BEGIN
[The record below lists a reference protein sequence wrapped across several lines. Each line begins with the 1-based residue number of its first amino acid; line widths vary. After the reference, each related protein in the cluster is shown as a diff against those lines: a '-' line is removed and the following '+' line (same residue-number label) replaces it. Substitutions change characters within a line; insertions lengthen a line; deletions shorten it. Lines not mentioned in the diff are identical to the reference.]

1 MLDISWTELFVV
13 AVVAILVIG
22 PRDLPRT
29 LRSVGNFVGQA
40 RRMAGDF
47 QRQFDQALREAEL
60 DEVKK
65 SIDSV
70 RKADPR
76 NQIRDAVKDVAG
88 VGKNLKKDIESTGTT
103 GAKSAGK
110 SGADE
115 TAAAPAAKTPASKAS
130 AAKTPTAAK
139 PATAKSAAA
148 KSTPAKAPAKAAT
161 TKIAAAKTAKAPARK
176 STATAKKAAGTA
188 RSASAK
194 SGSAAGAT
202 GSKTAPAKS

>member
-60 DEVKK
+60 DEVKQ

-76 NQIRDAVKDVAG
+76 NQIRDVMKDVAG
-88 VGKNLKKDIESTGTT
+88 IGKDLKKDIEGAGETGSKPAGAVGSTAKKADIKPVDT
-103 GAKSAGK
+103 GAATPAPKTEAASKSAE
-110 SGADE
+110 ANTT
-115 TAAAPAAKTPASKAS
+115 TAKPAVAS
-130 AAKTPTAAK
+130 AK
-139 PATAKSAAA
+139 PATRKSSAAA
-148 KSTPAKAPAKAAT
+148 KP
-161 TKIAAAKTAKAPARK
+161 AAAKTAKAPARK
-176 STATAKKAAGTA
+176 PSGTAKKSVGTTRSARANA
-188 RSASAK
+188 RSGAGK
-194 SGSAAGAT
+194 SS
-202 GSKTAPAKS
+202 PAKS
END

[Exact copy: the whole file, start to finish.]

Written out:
[The record below lists a reference protein sequence wrapped across several lines. Each line begins with the 1-based residue number of its first amino acid; line widths vary. After the reference, each related protein in the cluster is shown as a diff against those lines: a '-' line is removed and the following '+' line (same residue-number label) replaces it. Substitutions change characters within a line; insertions lengthen a line; deletions shorten it. Lines not mentioned in the diff are identical to the reference.]

1 MLDISWTELFVV
13 AVVAILVIG
22 PRDLPRT
29 LRSVGNFVGQA
40 RRMAGDF
47 QRQFDQALREAEL
60 DEVKK
65 SIDSV
70 RKADPR
76 NQIRDAVKDVAG
88 VGKNLKKDIESTGTT
103 GAKSAGK
110 SGADE
115 TAAAPAAKTPASKAS
130 AAKTPTAAK
139 PATAKSAAA
148 KSTPAKAPAKAAT
161 TKIAAAKTAKAPARK
176 STATAKKAAGTA
188 RSASAK
194 SGSAAGAT
202 GSKTAPAKS

>member
-60 DEVKK
+60 DEVKQ

-76 NQIRDAVKDVAG
+76 NQIRDVMKDVAG
-88 VGKNLKKDIESTGTT
+88 IGKDLKKDIEGAGETGSKPAGAVGSTAKKADIKPVDT
-103 GAKSAGK
+103 GAATPAPKTEAASKSAE
-110 SGADE
+110 ANTT
-115 TAAAPAAKTPASKAS
+115 TAKPAVAS
-130 AAKTPTAAK
+130 AK
-139 PATAKSAAA
+139 PATRKSSAAA
-148 KSTPAKAPAKAAT
+148 KP
-161 TKIAAAKTAKAPARK
+161 AAAKTAKAPARK
-176 STATAKKAAGTA
+176 PSGTAKKSVGTTRSARANA
-188 RSASAK
+188 RSGAGK
-194 SGSAAGAT
+194 SS
-202 GSKTAPAKS
+202 PAKS